THE POWER OF TYPOGRAPHY
Fonts don‘t only serve as a method to transport information. No, they are also an often underestimated design element. The choice of fonts has a big influence on the look and feel of a layout or design and either supports or totally destroys the message that has to come across.
Here you will see three different sets of advertisements. Every set shows the exact same photo and the exact same wording. However, the fonts are always different which makes the advertisements look very different. You will be surprised!
Advertisements including texts are imaginary for these examples.
EXAMPLE # 1: BUTTER
This advertisement promotes butter in a food discounter. The most important information is of course the price that comes with a shadow (like in the "good old days"), a slanted box in yellow and red signal colours. This layout almost shouts at you "buy me, I am cheap". Perfect for discount supermarktes.
Fonts from top to bottom: Arial black, Arial bold italic
SUPERMARKETS WITH A MID PRICE RANGE
The typography in this advertisement shifts the butter from discount-level up to a supermarket-level with a mid price range. The focus first lies on the header "Best Butter", then the price comes afterwards. The price is still emphasised by a white box, however it is much more subtle and more pleasant for the eye. The handwriting "extra spreadable" adds extra harmony to the design, but it is a rather average looking handwriting, nothing too special that makes you think of gourmet food.
Fonts from top to bottom: ArmWrestler bold, Papioscript semi-condensed italic, San Francisco Text regular, San Francisco Text bold
This layout looks brilliant for a posh delicatessen store. Elegant capital letters with a manually optimised kerning harmonise very well with the opulent handwriting "extra spreadable". The photo is not overloaded by text, the font subtly accompanies the picture. The price information does not stand out because the price does not play a big role in a gourmet store.
Fonts from top to bottom: Abraham Lincoln regular, Windsong regular, San Francisco Text italic
EXAMPLE # 2: CITY HOTEL IN BERLIN
The fonts in this layout make it look like a mix of a bad Halloween joke and student digs that shall be rented out on an hourly basis. This has nothing to do with a 3 star middle-class hotel in the heart of Berlin.
Fonts from top to bottom: 888 Torn Sound regular, Comic Neue Angular bold
OUT OF FASHION
The font for the hotel name in this example looks very much out of fashion, as if the hotel owner would think we still lived in the 70ies. This advertisement will probably not make anybody want to stay there.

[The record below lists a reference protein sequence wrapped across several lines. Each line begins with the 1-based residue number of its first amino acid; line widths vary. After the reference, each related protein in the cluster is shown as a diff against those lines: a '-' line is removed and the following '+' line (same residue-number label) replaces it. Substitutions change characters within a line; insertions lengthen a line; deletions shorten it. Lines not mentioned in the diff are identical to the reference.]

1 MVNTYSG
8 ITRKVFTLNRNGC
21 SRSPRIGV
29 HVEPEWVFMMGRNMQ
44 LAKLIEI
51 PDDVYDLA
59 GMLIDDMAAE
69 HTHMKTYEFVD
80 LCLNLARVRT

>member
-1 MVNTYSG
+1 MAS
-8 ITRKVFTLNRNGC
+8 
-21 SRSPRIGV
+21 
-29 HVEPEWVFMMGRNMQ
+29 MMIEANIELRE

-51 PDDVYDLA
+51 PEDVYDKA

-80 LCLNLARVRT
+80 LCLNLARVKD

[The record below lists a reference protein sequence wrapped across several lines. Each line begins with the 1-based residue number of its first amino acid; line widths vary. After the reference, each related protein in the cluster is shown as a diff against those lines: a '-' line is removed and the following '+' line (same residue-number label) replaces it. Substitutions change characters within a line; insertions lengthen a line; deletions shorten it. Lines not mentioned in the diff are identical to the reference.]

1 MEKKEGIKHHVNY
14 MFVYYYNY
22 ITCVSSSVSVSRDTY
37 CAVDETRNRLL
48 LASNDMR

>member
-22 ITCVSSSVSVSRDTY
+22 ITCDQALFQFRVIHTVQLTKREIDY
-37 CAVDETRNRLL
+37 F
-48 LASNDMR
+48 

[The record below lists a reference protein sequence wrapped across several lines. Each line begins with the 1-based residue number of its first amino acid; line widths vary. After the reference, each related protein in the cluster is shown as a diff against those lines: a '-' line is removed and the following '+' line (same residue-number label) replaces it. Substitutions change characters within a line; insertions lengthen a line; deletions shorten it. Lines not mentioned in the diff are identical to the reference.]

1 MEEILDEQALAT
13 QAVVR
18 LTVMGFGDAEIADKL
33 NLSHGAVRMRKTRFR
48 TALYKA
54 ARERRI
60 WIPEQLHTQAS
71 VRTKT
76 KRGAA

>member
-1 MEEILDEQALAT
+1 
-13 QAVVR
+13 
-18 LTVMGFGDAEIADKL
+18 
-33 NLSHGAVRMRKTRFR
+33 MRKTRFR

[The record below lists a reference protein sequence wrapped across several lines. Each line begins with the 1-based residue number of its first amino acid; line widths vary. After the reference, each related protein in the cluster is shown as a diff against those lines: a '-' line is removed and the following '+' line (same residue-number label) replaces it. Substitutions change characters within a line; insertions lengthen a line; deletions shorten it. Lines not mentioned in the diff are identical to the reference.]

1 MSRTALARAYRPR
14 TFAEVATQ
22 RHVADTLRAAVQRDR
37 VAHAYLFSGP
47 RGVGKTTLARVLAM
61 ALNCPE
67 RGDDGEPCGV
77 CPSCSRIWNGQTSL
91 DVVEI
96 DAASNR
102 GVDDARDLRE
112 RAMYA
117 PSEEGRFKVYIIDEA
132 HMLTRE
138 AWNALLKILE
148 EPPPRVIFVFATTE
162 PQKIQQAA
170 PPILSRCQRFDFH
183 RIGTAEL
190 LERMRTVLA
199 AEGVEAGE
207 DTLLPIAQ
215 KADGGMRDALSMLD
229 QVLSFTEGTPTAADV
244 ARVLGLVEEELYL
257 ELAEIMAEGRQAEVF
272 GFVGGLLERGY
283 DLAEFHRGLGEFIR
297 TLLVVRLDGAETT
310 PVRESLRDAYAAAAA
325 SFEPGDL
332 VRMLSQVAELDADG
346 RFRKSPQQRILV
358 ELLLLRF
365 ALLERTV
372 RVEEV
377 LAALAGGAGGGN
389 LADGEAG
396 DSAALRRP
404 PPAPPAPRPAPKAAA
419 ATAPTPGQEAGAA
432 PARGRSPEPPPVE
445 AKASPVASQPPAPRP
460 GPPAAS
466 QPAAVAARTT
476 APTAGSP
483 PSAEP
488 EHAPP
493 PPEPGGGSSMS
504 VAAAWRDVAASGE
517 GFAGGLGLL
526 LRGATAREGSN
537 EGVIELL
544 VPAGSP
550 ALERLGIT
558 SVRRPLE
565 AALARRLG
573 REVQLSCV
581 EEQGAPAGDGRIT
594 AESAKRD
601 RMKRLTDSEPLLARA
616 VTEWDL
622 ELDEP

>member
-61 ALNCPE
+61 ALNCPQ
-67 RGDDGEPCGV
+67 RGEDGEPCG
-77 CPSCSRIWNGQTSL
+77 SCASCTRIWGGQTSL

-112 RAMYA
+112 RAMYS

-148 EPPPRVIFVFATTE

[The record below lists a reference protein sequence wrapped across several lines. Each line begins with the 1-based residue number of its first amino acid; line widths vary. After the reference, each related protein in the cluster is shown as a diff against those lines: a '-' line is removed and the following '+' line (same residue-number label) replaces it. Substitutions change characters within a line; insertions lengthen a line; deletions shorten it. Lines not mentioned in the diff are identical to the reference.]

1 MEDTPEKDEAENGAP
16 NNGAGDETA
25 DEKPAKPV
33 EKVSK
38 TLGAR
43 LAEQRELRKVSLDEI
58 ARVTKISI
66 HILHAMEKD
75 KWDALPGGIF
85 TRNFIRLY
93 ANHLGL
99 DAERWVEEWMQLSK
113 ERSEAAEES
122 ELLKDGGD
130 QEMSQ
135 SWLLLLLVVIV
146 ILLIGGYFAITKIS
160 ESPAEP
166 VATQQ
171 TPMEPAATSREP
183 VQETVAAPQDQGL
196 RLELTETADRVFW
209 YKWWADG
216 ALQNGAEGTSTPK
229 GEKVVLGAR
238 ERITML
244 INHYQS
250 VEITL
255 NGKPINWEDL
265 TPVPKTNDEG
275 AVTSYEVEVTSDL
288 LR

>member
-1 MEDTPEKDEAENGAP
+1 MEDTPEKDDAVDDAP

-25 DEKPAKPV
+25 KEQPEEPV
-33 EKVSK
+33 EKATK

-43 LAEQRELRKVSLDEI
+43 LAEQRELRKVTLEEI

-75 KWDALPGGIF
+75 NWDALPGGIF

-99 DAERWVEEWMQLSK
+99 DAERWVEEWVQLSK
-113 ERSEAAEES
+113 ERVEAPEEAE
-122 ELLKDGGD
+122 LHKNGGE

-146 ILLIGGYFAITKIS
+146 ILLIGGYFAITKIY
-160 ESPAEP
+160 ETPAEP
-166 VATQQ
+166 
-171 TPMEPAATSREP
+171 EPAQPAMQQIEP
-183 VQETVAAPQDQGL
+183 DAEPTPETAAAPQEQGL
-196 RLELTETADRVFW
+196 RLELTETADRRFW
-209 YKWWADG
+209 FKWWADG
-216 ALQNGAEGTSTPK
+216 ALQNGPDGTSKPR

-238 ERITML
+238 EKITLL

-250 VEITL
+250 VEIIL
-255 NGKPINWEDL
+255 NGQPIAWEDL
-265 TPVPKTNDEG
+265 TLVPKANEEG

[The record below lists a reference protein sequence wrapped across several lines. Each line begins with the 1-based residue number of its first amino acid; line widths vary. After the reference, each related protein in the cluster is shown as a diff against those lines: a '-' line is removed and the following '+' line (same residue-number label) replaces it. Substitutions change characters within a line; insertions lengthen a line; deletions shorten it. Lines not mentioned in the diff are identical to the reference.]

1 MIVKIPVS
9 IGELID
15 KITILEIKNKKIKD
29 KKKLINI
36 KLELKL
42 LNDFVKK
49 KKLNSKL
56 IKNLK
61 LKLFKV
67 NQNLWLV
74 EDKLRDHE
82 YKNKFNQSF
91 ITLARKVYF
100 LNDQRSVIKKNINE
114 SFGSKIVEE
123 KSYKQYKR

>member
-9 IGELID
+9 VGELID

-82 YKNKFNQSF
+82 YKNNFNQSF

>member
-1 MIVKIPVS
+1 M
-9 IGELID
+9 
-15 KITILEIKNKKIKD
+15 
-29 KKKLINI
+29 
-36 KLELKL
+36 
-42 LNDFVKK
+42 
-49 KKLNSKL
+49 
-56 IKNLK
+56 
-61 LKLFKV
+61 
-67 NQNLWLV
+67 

Fonts from top to bottom: Abalaris regular, Abadi MT condensed regular
CLASSIC AND CONSERVATIVE
This layout targets a moneyed clientele, aged 45 +. The typography makes the hotel look conservative, however it does not look old-fashioned. Classic and conservative, it reminds me of Grand Hotel style advertisements.
Fonts from top to bottom: Dossel Lane regular, Lato light
MODERN LUXURY HOTEL
Wide-spaced majuscules give this layout a timeless look. The header stands strong. The modern font for the claim transports a feel of lightness and optimism and is likeable. A beautiful harmony in the font mixing, perfectly embedded into the background picture, gives this design room to breathe and looks elegant and luxurious.
Fonts from top to bottom: Habibi regular, Lato light italic
EXAMPLE # 3: LUXURY WATCHES
NOT EVEN GOOD ENOUGH FOR THE DISCOUNTER
This advertisement shall promote luxury watches. However, the choice and mix of fonts destroys the luxury feel completely. Too "outstanding" fonts that compete with each other instead of supporting each other, they also don‘t go with the promoted product. This typography generates disharmony and destroys the white space next to the watches. This layout looks cheap and would not even survive the market launch phase in a discounter.
Fonts from top to bottom: Moonshiner Oblique Lines, Epochic regular
BLING BLING FOR THE SUPERMARKET
This layout could work well in a supermarket that wants to add some "bling bling" feeling to the watches. Using Copperlate Gothic (yes, we all know it ...), they try to force some sort of luxury onto the advertisement. However, this really backfires. The watch would probably not be of any interest for a jeweller. Too old-fashioned, too average, too "wannabe" luxury (especially because of the small caps of Copperlate Gothic). For a certain type of clientele, this could work in supermarket shelves, but that‘s about it.
Fonts from top to bottom: Copperlate Gothic regular, Tottingham regular
LUXURIOUS, TIMELESS, ELEGANT - FOR THE JEWELLER
This layout is a perfect symbiosis of product picture and typography. The font focus lies on "Time & Luxury", a modern, slightly broken font transports consistency. The curly "&" sign enlaces and connects "Time" and "Luxury" in an artful way. There is a beautiful white space, a subtle dividing element and a claim in a classic and elegant font with high contrast as well as elegant serifs underneath. The advertisement has a lot of harmony, looks trustworthy and perfectly fits in a jewellery store.
Fonts from top to bottom: Tergo regular, Questa grande regular
As you can see, the choice of fonts has a very big influence on the entire look and feel. For example, you would never want to spend much on the discount butter, the price is the deciding factor there. On the other hand, the advertisement for the gourmet butter transports a completely different message, even though the photo and wording are exactly the same. We would all spend three or four (or even more) Euro on that gourmet butter, wouldn‘t we?
Using fonts requires design skills to make or break a poster/flyer/advertisement etc. Typography has more power than you would have thought!
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Still want to know more about typography and fonts? Find out the secrets about typography here.